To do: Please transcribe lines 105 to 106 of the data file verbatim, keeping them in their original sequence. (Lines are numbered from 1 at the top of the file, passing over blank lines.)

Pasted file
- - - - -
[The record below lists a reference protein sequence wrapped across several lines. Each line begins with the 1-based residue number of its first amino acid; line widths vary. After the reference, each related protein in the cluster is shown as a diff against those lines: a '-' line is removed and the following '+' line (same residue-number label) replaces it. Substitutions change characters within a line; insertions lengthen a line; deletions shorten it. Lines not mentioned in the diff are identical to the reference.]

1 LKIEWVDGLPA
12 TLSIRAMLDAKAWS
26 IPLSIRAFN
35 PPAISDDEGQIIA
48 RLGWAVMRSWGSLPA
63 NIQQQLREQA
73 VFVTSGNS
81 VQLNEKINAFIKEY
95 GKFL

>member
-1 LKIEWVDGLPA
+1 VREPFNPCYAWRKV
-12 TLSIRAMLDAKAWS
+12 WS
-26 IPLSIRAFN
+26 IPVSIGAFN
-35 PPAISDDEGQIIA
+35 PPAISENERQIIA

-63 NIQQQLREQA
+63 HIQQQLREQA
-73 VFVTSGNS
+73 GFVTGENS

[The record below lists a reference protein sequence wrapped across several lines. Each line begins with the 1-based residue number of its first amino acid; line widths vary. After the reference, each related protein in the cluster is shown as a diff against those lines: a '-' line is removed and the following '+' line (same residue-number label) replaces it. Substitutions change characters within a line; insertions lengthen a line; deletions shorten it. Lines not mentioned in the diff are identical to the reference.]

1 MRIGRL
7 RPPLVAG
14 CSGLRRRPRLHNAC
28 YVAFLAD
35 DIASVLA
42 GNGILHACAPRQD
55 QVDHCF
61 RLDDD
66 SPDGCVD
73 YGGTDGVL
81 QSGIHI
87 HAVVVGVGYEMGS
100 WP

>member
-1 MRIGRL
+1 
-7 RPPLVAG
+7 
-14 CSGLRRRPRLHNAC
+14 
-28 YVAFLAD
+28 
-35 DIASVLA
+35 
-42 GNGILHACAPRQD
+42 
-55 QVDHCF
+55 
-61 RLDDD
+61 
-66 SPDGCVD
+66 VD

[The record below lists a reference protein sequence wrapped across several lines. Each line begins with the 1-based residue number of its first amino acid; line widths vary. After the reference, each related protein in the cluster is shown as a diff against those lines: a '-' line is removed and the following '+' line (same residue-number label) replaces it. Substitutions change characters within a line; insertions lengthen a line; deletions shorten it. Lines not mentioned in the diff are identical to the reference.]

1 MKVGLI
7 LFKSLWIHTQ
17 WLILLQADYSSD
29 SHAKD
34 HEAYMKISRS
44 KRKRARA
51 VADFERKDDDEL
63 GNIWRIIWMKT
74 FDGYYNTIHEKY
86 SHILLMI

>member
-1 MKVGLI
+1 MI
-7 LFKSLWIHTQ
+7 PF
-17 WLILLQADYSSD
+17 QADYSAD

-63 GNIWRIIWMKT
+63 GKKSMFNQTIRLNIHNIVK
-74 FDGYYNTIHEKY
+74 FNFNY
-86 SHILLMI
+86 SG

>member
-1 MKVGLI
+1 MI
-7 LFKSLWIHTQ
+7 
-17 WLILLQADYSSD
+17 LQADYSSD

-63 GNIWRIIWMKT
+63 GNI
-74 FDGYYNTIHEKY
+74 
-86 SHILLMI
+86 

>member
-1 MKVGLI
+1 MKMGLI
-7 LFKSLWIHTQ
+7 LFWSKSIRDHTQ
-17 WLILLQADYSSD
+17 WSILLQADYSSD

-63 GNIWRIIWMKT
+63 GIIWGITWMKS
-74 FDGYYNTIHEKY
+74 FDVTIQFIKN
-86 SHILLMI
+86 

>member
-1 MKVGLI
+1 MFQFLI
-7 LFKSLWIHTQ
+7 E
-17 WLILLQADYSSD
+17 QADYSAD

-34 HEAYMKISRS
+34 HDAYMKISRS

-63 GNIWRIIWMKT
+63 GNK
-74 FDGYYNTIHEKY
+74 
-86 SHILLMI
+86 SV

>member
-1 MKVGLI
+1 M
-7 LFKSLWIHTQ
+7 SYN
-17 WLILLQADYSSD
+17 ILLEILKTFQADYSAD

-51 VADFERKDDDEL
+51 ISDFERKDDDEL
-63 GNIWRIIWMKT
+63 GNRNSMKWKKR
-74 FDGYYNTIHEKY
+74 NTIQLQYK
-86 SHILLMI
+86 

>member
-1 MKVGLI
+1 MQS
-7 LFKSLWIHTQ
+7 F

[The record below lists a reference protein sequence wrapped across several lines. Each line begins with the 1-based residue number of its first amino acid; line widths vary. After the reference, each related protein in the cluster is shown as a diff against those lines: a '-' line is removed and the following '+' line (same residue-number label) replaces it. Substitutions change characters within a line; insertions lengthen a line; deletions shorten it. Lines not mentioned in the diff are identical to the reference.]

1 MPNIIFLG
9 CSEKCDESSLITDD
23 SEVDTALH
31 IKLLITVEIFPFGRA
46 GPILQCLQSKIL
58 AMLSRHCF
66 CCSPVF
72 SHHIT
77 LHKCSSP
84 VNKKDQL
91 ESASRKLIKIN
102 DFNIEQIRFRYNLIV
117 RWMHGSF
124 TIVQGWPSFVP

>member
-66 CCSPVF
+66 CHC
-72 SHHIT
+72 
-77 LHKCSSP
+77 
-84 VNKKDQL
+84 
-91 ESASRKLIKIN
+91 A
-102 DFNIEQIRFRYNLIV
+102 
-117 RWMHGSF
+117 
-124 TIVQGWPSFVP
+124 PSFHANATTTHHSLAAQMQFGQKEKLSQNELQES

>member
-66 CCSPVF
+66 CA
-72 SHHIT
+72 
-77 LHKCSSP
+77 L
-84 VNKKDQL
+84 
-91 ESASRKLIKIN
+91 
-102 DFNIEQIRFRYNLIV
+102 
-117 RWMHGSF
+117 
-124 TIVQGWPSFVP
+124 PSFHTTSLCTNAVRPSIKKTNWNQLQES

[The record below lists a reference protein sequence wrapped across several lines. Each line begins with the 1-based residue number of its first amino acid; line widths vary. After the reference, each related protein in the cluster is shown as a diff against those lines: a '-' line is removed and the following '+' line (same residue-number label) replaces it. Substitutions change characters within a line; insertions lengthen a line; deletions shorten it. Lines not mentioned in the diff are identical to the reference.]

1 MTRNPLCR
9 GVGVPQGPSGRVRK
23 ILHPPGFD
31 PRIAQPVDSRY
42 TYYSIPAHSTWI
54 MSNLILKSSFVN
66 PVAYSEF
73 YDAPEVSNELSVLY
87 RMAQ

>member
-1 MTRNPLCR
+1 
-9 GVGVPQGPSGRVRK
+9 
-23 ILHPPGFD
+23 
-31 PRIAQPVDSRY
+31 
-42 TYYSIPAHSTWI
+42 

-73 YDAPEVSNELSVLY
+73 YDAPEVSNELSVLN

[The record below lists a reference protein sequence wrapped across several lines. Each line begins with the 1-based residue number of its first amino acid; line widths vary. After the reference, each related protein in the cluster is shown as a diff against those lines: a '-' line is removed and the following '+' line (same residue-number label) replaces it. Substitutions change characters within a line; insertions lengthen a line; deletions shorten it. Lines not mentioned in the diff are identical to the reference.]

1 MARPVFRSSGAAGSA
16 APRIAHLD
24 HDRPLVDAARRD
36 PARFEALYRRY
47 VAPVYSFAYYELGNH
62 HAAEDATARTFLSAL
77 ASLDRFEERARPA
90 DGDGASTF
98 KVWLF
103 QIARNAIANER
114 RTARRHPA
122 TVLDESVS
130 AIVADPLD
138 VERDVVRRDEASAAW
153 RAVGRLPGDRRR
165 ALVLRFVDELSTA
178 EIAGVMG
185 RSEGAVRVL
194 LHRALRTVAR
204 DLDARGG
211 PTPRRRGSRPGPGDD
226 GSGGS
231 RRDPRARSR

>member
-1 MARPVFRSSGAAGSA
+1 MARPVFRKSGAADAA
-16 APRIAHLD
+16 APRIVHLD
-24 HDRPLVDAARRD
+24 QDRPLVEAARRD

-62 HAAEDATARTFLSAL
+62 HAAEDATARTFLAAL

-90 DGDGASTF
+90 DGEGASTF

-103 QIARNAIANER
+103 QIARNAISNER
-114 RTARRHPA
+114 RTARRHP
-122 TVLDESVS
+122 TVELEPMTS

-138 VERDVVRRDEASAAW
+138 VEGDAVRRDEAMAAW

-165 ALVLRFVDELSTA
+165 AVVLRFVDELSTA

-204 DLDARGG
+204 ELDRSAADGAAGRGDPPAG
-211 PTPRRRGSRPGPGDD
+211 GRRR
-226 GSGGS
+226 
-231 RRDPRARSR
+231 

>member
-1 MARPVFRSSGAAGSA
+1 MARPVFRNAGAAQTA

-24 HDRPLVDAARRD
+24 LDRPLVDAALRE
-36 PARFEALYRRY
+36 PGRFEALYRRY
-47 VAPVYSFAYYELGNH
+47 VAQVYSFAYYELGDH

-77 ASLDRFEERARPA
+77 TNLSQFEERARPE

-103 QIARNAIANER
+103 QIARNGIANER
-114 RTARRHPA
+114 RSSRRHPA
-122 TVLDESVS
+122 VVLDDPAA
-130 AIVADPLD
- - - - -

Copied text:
-86 SHILLMI
+86 